-Ottawa overcome a 1-0 deficit in the final 30 seconds of the game to beat the Penguins 2-1 in double overtime. Craig Anderson made 49 saves for the win, while Daniel Alfredsson (short-handed off a fantastic feed from Milan Michalek) and Colin Greening scored for Ottawa. The game was markedly more physical than the previous two, and featured the awful officiating we all expect (Eric Furlatt and Stephen Walkom on this occasion). It was a mixed bag from Erik Karlsson, who was solid in regulation, but then turnover-happy overtime. There was more great play from Erik Condra, Jean-Gabriel Pageau, and Greening (and a tip of the hat to Andre Benoit who was instrumental on the game winning goal). Jason Spezza did not play much (18:40) and his most notable moment for me was being run over by Craig Adams. Chris Neil was injured on a hit from Brooks Orpik, but whether he will miss any action or not remains unknown (speculation is a shoulder injury). Cory Conacher played the least of any Sen (13:22) with Mika Zibanejad not far ahead of him. Here’s the boxscore. Ryan Classic‘s overview of the game is solid, although he doesn’t reference that the ticky-tack call on Niskanen was a make-up call for the absurd Chris Phillips penalty. Alan Muir offers some thoughts on the game where he emphasizes Anderson‘s play and some Pittsburgh mistakes. Scott Burnside balances Penguin failure with the Senators doggedness.
–Daniel Alfredsson talked about the game:
It doesn’t always work out, but we always believe we can do it. That’s a good feeling to have. With a minute and half to go we get a penalty and it doesn’t look good, but we know we have some skill, we made some good passes and found an opening and it gives us a chance to win. We’re right back in it.
–Scott had the scoring chances in game two 10/23.
–Sylvain St-Laurent wonders if playoff performances will assure Pageau and Benoit roster spots in Ottawa next season. I think the former is a lock, but I’m not sure that Benoit has the same kind of guarantee.
–Mark Parisi added to his Michalek-Bad column by saying Erik Karlsson, Cory Conacher, and Jakob Silfverberg are struggling–two out of three ain’t bad. Silfverberg has been fine this series, albeit his usual linemates (Zibanejad and Conacher) have struggled and that might lead to Parisi’s impression (for Paul Maclean’s two cents I’d point to Silfverberg‘s third highest ice time among forwards last night).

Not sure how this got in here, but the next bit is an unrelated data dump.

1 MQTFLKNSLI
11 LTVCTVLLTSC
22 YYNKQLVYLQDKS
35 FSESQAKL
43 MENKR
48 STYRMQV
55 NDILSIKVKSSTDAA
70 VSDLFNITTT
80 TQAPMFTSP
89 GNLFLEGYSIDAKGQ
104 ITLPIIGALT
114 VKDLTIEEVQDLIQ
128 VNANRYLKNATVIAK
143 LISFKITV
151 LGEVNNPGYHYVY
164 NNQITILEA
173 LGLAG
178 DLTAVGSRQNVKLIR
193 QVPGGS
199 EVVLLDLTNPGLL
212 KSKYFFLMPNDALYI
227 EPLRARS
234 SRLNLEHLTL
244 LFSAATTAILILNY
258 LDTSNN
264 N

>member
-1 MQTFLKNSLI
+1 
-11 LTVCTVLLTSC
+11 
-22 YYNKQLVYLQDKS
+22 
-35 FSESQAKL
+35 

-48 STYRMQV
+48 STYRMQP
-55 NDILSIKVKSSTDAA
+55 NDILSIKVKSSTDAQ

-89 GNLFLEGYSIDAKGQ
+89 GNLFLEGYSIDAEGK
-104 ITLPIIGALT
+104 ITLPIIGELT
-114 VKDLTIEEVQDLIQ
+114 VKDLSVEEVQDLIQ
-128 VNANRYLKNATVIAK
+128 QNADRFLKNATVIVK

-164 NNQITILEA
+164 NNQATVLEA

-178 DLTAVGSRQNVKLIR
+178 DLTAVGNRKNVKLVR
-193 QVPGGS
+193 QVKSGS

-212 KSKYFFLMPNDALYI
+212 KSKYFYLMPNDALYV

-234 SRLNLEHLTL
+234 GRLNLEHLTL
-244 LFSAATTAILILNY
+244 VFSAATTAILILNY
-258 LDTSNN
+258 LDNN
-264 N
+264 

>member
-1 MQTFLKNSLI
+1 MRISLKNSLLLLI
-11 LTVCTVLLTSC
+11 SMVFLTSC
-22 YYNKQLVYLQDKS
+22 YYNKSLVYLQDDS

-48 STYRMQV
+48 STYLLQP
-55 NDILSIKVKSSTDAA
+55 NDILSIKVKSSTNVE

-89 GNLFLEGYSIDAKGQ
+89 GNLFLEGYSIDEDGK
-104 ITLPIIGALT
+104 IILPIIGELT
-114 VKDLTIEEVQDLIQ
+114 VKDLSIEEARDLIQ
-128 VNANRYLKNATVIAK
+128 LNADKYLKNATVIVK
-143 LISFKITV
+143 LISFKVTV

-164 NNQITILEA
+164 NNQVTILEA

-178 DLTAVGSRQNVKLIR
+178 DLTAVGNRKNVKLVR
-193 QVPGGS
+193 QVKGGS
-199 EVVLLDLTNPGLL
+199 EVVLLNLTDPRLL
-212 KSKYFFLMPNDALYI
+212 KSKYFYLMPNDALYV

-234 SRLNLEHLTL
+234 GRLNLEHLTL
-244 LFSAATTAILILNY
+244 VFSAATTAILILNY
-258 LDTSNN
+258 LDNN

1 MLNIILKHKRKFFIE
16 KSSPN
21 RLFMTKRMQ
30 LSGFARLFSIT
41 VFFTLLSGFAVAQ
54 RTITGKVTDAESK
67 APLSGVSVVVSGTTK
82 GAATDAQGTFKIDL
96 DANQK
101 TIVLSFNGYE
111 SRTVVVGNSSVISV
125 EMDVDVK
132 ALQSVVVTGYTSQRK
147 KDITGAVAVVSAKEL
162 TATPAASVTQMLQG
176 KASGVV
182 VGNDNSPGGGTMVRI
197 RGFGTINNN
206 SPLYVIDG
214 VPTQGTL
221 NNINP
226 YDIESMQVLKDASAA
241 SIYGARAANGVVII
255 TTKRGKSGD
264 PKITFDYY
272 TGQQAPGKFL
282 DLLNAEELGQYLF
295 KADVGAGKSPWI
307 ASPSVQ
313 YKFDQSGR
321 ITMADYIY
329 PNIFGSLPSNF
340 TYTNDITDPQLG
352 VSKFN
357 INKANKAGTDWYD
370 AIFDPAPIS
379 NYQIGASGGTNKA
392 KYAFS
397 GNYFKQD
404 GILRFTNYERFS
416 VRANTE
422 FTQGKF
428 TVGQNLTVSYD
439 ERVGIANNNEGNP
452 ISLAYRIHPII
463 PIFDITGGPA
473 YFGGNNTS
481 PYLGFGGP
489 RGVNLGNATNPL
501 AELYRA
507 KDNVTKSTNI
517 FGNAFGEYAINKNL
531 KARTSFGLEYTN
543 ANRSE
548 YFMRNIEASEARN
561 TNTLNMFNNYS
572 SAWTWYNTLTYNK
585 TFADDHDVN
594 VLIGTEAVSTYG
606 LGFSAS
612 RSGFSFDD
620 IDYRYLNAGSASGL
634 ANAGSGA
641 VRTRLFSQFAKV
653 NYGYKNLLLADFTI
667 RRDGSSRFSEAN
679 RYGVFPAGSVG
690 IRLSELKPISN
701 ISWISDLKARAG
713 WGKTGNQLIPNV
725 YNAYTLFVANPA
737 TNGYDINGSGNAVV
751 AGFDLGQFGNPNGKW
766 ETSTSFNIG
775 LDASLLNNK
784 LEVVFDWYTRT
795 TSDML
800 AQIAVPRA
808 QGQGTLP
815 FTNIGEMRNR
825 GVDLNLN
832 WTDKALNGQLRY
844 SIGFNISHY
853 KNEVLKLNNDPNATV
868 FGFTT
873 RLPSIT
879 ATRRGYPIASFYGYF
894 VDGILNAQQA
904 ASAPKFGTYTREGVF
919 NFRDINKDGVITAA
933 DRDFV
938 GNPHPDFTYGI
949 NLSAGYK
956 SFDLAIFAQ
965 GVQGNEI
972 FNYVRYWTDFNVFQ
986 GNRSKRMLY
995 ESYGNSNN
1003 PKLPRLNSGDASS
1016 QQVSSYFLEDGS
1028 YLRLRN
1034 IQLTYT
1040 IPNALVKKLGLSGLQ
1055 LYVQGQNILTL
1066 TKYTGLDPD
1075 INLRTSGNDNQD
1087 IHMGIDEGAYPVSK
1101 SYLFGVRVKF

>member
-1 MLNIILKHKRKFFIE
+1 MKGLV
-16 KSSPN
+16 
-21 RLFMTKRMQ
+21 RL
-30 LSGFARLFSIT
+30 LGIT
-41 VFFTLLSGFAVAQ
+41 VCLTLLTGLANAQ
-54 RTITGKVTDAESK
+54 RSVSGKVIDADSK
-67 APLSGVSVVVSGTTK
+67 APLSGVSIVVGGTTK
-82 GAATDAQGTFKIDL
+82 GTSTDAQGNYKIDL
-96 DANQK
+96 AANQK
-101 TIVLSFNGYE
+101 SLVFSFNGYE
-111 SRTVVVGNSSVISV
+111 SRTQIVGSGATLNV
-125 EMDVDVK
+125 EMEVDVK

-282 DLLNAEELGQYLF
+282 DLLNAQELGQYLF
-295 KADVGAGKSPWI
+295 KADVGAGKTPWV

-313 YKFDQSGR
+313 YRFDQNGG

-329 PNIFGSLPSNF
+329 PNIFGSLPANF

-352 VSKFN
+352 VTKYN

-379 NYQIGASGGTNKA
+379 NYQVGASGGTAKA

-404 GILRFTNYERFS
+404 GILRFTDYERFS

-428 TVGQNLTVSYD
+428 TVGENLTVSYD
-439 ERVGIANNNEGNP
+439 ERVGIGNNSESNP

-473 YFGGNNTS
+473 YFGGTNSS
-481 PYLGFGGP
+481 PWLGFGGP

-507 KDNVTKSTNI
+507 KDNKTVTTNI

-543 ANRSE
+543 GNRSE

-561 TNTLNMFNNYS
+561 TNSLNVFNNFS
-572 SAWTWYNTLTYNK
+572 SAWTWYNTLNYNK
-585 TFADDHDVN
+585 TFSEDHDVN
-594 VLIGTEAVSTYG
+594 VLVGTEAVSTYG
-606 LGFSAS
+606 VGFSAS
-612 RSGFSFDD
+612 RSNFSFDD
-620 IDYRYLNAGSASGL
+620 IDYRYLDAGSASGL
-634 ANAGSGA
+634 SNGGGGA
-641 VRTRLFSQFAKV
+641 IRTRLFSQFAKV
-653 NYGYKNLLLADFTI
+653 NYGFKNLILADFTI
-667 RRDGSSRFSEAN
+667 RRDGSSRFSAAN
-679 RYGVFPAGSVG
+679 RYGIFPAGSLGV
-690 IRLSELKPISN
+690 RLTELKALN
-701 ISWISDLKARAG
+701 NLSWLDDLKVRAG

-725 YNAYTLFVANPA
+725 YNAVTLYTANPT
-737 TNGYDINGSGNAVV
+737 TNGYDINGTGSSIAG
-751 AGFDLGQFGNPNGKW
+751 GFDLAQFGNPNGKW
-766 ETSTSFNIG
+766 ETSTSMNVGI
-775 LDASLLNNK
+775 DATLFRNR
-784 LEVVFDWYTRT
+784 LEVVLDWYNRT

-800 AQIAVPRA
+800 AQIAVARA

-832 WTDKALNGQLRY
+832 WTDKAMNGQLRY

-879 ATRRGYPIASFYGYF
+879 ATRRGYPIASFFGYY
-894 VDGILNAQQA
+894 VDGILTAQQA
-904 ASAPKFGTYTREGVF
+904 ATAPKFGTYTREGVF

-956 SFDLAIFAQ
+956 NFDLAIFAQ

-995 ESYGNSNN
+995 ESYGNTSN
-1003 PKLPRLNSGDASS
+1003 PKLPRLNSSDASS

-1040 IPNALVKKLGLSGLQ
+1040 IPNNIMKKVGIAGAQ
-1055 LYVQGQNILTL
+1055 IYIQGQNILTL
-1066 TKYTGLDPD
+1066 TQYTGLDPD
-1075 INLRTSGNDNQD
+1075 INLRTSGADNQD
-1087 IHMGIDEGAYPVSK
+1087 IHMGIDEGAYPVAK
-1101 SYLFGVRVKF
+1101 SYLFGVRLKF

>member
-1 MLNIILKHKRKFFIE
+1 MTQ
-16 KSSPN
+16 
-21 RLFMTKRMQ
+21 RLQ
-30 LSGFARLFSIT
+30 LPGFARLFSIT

–Jared Crozier explores the possibilities of a conspiracy against the Sens in regards to the officiating:
I hate thinking that the league might secretly favor one team advancing instead of another and that they might have some secret directive. I don’t think they do, but games like this make my opinion waver.
This idea can be pretty easy to gravitate too (like when Dan O’Halloran rolled his eyes at Karlsson after getting high-sticked by Malkin in game two), and comments by the lamentable Adam Proteau don’t help (I’m not sure how Adam thinks fans would have “definitive proof” of officials colluding–that’s the kind of thing journalists are supposed to look into). Would the league prefer Sidney Crosby to move on to the next round over small-market Ottawa? Sure. Is there a directive from the league to make that happen? Of course not, the league isn’t that stupid. Are the officials aware of what makes the most sense for the league? Absolutely. Does it impact the calls they make? I don’t see how anyone could answer that question. Rather than look for conspiracies I’ve always preferred simply saying the officiating is awful. Calls get ignored on both sides and the complete lack of consistency makes it almost impossible to determine if there is favouritism or not.
-Speaking of Proteau (link above), even he thinks the officiating this playoff year has been awful (similar comments were made last year as well), but offers no solution for it.
–Jason Spezza talked about his back surgery:
It got to the point [last year] where I couldn’t go out to dinner with the guys, I’d eat standing up. I slept on the floor. I’d start on the bed and wind up on the floor. Those were pretty dark times. Toward the end of last year, I felt a bit of stuff. But it was manageable. I played over in Switzerland and it was manageable. For whatever reason, one or two games into the season, it flared up. I wasn’t messing around with it. I took a cortisone shot and it didn’t do anything. When you take a cortisone shot and it doesn’t work, you know it’s time for surgery. It was an instant relief. The nerve pain goes away almost instantly. Then there’s a whole bunch of weakness that follows because they cut through the muscles. I knew what to expect. The surgeon warned me ahead of time that this might shut me down for the year. Fortunately for me, the team has played for so long and given me a chance to get back. It’s better than before I had surgery, but it’s going to take awhile before I feel 100%. At no point did I think that my year was over. Mentally, I had to keep feeling me like I could play. That’s gotten me to where I was feeling better and could ramp up my rehab to the point where I can now play. It’s not very fun being the first guy at the rink and the first guy to leave … not being around the guys, not getting the stimulation of playing. The first time I went on the ice to shoot pucks, I felt like a kid again. Once you have back problems, they never really leave you. It’s kind of a daily grind. I’ve done exercises every day for the last six years. My wife doesn’t like when I have to sit on the floor and stretch instead of sitting on the couch with her. I wouldn’t wish back pain on my worst enemy.
-I wonder if anyone still thinks the Sens miss Matt Carkner and Zenon Konopka–maybe Jeremy Milks, who was sure the team was much worse without them.
This article is written by Peter Levi (@eyeonthesens)